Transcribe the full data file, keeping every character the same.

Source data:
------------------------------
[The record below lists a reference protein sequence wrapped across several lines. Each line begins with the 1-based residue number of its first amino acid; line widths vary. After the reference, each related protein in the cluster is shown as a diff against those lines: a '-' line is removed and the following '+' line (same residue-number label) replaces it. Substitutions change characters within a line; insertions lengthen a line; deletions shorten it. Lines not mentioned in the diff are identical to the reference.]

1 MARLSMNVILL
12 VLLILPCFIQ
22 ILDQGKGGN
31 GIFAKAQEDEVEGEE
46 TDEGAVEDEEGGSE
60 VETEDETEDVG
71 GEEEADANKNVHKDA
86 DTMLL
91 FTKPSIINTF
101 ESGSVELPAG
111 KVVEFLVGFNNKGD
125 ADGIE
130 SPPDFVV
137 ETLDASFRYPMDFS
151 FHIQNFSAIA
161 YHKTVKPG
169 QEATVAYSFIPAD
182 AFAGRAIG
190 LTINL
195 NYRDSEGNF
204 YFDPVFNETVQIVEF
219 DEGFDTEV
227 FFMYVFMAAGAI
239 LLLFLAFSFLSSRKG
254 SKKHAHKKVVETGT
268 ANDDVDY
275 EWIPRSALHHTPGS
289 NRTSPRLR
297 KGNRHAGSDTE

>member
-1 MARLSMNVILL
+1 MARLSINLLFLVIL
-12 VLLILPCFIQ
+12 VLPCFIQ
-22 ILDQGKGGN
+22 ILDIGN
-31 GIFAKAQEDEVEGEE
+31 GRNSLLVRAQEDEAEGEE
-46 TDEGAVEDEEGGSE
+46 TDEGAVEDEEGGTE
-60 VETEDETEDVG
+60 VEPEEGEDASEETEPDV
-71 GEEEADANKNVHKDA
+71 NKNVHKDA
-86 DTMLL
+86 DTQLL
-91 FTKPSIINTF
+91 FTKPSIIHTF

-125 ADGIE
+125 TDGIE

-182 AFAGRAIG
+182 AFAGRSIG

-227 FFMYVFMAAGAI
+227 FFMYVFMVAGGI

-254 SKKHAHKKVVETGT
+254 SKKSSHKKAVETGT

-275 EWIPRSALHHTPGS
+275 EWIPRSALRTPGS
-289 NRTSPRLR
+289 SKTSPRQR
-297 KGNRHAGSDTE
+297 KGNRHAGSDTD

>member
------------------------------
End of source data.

[The record below lists a reference protein sequence wrapped across several lines. Each line begins with the 1-based residue number of its first amino acid; line widths vary. After the reference, each related protein in the cluster is shown as a diff against those lines: a '-' line is removed and the following '+' line (same residue-number label) replaces it. Substitutions change characters within a line; insertions lengthen a line; deletions shorten it. Lines not mentioned in the diff are identical to the reference.]

1 MARLSMNVILL
12 VLLILPCFIQ
22 ILDQGKGGN
31 GIFAKAQEDEVEGEE
46 TDEGAVEDEEGGSE
60 VETEDETEDVG
71 GEEEADANKNVHKDA
86 DTMLL
91 FTKPSIINTF
101 ESGSVELPAG
111 KVVEFLVGFNNKGD
125 ADGIE
130 SPPDFVV
137 ETLDASFRYPMDFS
151 FHIQNFSAIA
161 YHKTVKPG
169 QEATVAYSFIPAD
182 AFAGRAIG
190 LTINL
195 NYRDSEGNF
204 YFDPVFNETVQIVEF
219 DEGFDTEV
227 FFMYVFMAAGAI
239 LLLFLAFSFLSSRKG
254 SKKHAHKKVVETGT
268 ANDDVDY
275 EWIPRSALHHTPGS
289 NRTSPRLR
297 KGNRHAGSDTE

>member
-1 MARLSMNVILL
+1 MARLSINLLFLVIL
-12 VLLILPCFIQ
+12 VLPCFIQ
-22 ILDQGKGGN
+22 ILDIGN
-31 GIFAKAQEDEVEGEE
+31 GRNSLLVRAQEDEAEGEE
-46 TDEGAVEDEEGGSE
+46 TDEGAVEDEEGGTE
-60 VETEDETEDVG
+60 VEPEEGEDASEETEPDV
-71 GEEEADANKNVHKDA
+71 NKNVHKDA
-86 DTMLL
+86 DTQLL
-91 FTKPSIINTF
+91 FTKPSIIHTF

-125 ADGIE
+125 TDGIE

-182 AFAGRAIG
+182 AFAGRSIG

-227 FFMYVFMAAGAI
+227 FFMYVFMVAGGI

-254 SKKHAHKKVVETGT
+254 SKKSSHKKAVETGT

-275 EWIPRSALHHTPGS
+275 EWIPRSALRTPGS
-289 NRTSPRLR
+289 SKTSPRQR
-297 KGNRHAGSDTE
+297 KGNRHAGSDTD

>member